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Arika 12 - Episode 1 of A New Festival of Experimental Film and Music

In December 2001, a brand new experimental music festival appeared in Glasgow. It was called Instal, and took place over one day at The Arches, bringing together various shades of the international avant-garde, from Japanese noise artist Koji Asano and junkshop record sampler Philip Jeck, to works by Scots composers David Fennessy and William Sweeney played by The Paragon Ensemble. Such events weren't unprecedented, with the equally eclectic Le Weekend festival in Stirling similarly ongoing. A regular left-field music infrastructure or scene in Scotland, however, was absent.

 A decade on, it's hard not to trip over a network of events great and small which claim to be in some way to be experimental or avant-garde. Over the years Instal itself grew to become a two-day, then three-day affair. Barry Esson, who originally instigated Instal with Tiernan Kelly, now of Film City, formed Arika Industries with his co-conspirator Bryony McIntyre as Arika. As well as Instal, Arika have also been responsible for the film-based Kill Your Timid Notion series at Dundee Contemporary Arts, a festival at the Sage in Gateshead, and the site-specific Resonant Spaces and Shadowed Spaces tours.

 As the landscape has changed, so has Arika, with their most recent events eschewing star names in favour of a more philosophical and political line of enquiry that questions both the form and function of what an experimental music festival can be. The latest result of this is a series of three 'episodes' of something simply called Arika 12. The first of these, titled A Film Is A Statement, will present four days of screenings, discussions and lectures at the CCA, culminating in a showing of Brecht-inspired song-spiels by Russian provocateurs, Chto Delat?

 “When we started out, the impetus was to probably provide a platform for certain types of artforms that there didn't seem to be a lot of in Scotland,” Esson explains. “Over time that's developed, so that as well as wanting to see this kind of work, you want audiences to engage with it beyond the standard expectations of what a festival is supposed to look like. We've constantly tried to explore that in different ways, and we've changed the formats to the extent that at the last Instal, we effectively broke it. I feel very emboldened by a lot of the other stuff that's going on in Scotland, and that not only encourages you, but obliges you to take things further.”

 With this in mind, Episode 2 of Arika 12, A Special Form of Darkness, will look at ideas of nihilism in music, while Episode 3, Copying Without Copying, will present unedited transcripts from sources including Guantanamo Bay and the trial of Adolf Eichmann. Also on Arika's agenda is an invitation from the Whitney Biennial, the major international showcase of North American contemporary art in New York. As the Biennial's first non-American curators in its near forty year history, Arika will be adopting a similarly serious approach.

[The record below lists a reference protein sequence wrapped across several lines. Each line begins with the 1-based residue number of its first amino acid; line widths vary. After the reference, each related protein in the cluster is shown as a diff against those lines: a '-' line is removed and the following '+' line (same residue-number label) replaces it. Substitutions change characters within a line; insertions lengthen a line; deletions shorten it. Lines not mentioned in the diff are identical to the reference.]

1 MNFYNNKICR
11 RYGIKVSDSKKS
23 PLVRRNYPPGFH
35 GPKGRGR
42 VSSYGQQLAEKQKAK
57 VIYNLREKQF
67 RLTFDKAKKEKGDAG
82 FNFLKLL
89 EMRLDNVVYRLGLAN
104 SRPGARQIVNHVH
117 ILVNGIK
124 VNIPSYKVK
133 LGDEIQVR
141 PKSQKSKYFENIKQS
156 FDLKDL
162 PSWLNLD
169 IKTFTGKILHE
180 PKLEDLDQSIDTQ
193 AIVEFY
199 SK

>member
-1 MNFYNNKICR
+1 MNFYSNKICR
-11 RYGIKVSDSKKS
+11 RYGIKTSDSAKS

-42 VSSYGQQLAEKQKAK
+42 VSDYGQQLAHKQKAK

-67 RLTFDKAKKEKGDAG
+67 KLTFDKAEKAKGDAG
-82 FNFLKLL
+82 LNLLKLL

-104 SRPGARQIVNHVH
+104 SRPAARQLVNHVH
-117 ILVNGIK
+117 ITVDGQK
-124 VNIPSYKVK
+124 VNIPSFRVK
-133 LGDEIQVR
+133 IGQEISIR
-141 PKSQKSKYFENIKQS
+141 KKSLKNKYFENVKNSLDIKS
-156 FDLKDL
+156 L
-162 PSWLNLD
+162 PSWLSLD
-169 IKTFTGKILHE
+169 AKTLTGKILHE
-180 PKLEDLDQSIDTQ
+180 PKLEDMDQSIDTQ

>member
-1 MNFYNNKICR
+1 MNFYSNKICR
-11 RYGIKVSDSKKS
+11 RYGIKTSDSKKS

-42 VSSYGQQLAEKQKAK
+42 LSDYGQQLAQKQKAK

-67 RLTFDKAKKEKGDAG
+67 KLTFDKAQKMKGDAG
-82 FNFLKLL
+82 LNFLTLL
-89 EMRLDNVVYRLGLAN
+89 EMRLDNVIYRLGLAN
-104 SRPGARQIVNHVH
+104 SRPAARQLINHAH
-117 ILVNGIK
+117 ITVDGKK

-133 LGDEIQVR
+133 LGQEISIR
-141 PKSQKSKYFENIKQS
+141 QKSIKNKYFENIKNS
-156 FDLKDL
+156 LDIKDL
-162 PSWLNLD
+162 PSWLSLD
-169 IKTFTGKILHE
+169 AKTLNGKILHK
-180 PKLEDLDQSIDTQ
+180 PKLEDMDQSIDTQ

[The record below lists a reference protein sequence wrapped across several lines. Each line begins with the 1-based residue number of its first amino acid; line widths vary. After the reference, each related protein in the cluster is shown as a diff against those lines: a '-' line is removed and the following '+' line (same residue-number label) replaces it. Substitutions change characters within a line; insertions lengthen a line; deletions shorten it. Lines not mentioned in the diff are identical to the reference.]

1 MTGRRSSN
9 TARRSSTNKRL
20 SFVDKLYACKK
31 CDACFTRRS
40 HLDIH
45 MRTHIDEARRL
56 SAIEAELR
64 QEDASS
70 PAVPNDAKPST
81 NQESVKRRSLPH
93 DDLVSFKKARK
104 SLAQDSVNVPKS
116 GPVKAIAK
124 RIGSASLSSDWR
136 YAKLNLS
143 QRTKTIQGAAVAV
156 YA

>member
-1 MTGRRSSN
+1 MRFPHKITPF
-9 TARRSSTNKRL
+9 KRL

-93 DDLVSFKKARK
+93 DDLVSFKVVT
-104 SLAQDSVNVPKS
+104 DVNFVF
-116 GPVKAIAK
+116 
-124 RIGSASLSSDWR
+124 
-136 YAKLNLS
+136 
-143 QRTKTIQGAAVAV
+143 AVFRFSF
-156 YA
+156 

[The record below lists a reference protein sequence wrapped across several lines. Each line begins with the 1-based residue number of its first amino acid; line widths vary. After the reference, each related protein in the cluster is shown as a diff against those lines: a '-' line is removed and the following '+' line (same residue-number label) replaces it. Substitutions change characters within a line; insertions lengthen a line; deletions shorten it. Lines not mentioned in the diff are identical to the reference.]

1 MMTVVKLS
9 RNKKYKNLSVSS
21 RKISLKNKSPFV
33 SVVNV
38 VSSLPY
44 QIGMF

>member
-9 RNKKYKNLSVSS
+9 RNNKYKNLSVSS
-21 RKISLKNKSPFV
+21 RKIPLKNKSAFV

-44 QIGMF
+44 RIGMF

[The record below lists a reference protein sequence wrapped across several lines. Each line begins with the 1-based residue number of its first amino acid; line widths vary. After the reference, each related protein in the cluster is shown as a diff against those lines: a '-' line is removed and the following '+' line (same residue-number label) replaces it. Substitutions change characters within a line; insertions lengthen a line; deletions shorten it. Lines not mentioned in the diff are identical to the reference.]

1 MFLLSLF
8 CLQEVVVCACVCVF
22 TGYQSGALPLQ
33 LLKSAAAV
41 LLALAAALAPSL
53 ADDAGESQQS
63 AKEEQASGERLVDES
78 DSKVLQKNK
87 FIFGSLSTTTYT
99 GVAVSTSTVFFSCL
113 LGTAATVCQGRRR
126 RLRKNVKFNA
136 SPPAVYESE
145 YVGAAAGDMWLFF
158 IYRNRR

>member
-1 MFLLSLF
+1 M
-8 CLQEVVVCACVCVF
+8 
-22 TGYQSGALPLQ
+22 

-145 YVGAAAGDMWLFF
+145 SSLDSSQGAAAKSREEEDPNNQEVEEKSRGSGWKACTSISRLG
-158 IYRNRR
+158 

“It would have been easy just to repeat something we'd already done with Instal,” McIntyre points out, “but we need to ask questions about what it actually means for us to be doing something at the Whitney, and look at the same ideas of engagement and participation. What Arika 12 is about is engaging with complex aesthetics and ideas, and applying them to real life, because they have social or ethical use.”

 To illustrate this point, Esson points to a recent YouTube video of veteran minimalist composer Philip Glass with the Occupy Wall Street protesters outside the Lincoln Centre, where his opera, Satyagraha, has just been playing. In the thick of the crowd, Glass reads the final lines of Satyagraha, taken from the Bhagavad Gita; 'When righteousness withers away and evil rules the land, we come into being, age after age, and take visible shape, and move, a man among men, for the protection of good, thrusting back evil and setting virtue on her seat again.' After each line, the 'human microphone' of the crowd repeat Glass' words like a mantra.

 “It's the best thing he's done in years,” asserts Esson. “It's minimal, it's experimental, it's political, and there are hundreds of people participating in a performance of what is actually a composition. It has a purpose, and it shows the power of what experimental music can do.”

 Arika 12, Episode 1: A Film is a Statement, CCA, Glasgow, January 19-22; Episode 2: A Special Form of Darkness, Tramway, Glasgow, February 24-26; Episode 3: Copying Without Copying, Tramway, Glasgow, March 23-25. www.arika.org.uk www.cca-glasgow.com www.tramway.org

 The Herald, January 19th 2012

 ends

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